A JAWS User Explorers Window-Eyes
Since I started exploring
As it has been more than nine years since I last used Window-Eyes on a full time basis some of my impressions of it in Vista are likely also true in XP and earlier operating environments. Also, some of the issues about Window-Eyes that have caused me to struggle a bit result from my using JAWS so much over the last eight and a half years and that I know the commands I use with any frequency so well that I don’t need to think in order to act. Finally, various aspects of the Window-Eyes interface seem very unfamiliar to a JAWS user which also requires a different way of thinking in order to function properly.
I don’t know if such a beast exists but I think a set of tutorials on the subject, “Window-Eyes for the JAWS User: A Primmer on Using a Second Screen reader,” would serve users who want to use WE as well as or instead of JAWS quite well. Of course, if such a document existed, I would probably ignore it as I tend to only consult documentation when I’ve already tried everything I could think of on my own.
JAWS users, including me, think in terms of a modality based upon which cursor (PC, JAWS, Virtual or Invisible) is active. Window-Eyes has two or three cursors (equivalent to the PC cursor, a JAWS cursor that moves the mouse pointer, an invisible cursor that GW calls the WE cursor and, although not identified as a cursor per se, a virtual cursor when in browse mode). Years ago, I remember users complaining that the different modes that JAWS employs caused some confusion. I found the simultaneous cursors in Window-Eyes quite confusing over the past few days as, because I know JAWS so well, I think in terms of a mode defined by the active cursor.
I can see advantages and disadvantages to each system. JAWS, in all of its different modes maintains a single set of keystrokes to perform similar and identical tasks. Thus, a JAWS user only needs to learn one set of hot keys to perform the most common tasks like reading a line, word or character. In Window-Eyes, there are at least two cursors (the one that equates to the JAWS PC cursor and either the WE or mouse cursor) active all of the time and, as a result, a user must memorize two commands to read a line, word or character. Of course, having the mouse cursor turned on all of the time obviates the requirement that one switch between modes to perform tasks best suited to a specific cursor.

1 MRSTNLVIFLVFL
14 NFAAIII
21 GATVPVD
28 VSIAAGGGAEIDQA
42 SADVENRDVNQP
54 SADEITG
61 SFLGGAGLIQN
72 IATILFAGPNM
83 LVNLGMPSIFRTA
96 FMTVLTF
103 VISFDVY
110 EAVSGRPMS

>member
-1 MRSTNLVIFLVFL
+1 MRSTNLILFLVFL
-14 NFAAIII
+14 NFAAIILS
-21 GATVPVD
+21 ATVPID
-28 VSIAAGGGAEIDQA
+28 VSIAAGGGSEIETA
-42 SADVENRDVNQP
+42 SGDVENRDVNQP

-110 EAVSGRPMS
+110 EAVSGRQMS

Whether the modal approach or the double simultaneous cursors is more user friendly is a topic that my friend Will Pearson can speak to far better than me. To me, when I find myself in a place that Window-Eyes does not read immediately, I think I should do something like routing my JAWS cursor to the focus (PC cursor) which is a mental artifact of having used JAWS almost every day for more than 8 years. At the same time, I can see why a person more fluent in Window-Eyes would find the different modes JAWS uses quite confusing.
The cursor and modality issue is the same on all platforms and not, therefore, specific to
This brings me to the JAWS keyboard layout that ships standard with Window-Eyes (also not a
Recently, I’ve written about how I need multiple screen readers to accomplish everything I use a computer for. In the areas in which System Access does a good job, I definitely prefer it to Window-Eyes as its default keymap mimics that of JAWS so I immediately feel at home when using it. This specific issue probably keeps most users locked into either JAWS or Window-Eyes as the time to learn the different user interface metaphors can easily become an expensive training issue.
My next complaint about Window-Eyes has to do with how it talks to audio hardware (I don’t know if this is true only in